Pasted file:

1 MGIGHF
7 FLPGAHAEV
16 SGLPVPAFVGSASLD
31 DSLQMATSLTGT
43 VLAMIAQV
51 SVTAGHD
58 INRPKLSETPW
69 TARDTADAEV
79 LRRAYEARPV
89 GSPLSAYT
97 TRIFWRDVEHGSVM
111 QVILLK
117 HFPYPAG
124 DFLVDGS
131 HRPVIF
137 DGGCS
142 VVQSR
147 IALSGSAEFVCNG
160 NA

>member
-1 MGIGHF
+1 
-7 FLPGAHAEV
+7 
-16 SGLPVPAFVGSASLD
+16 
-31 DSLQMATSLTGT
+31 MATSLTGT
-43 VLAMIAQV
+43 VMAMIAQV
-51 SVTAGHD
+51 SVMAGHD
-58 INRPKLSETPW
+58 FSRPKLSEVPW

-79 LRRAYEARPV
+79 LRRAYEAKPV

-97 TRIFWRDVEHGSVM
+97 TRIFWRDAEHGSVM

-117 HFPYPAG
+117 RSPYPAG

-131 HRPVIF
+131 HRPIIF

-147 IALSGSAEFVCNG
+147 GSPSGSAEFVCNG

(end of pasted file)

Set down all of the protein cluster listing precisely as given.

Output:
1 MGIGHF
7 FLPGAHAEV
16 SGLPVPAFVGSASLD
31 DSLQMATSLTGT
43 VLAMIAQV
51 SVTAGHD
58 INRPKLSETPW
69 TARDTADAEV
79 LRRAYEARPV
89 GSPLSAYT
97 TRIFWRDVEHGSVM
111 QVILLK
117 HFPYPAG
124 DFLVDGS
131 HRPVIF
137 DGGCS
142 VVQSR
147 IALSGSAEFVCNG
160 NA

>member
-1 MGIGHF
+1 
-7 FLPGAHAEV
+7 
-16 SGLPVPAFVGSASLD
+16 
-31 DSLQMATSLTGT
+31 MATSLTGT
-43 VLAMIAQV
+43 VMAMIAQV
-51 SVTAGHD
+51 SVMAGHD
-58 INRPKLSETPW
+58 FSRPKLSEVPW

-79 LRRAYEARPV
+79 LRRAYEAKPV

-97 TRIFWRDVEHGSVM
+97 TRIFWRDAEHGSVM

-117 HFPYPAG
+117 RSPYPAG

-131 HRPVIF
+131 HRPIIF

-147 IALSGSAEFVCNG
+147 GSPSGSAEFVCNG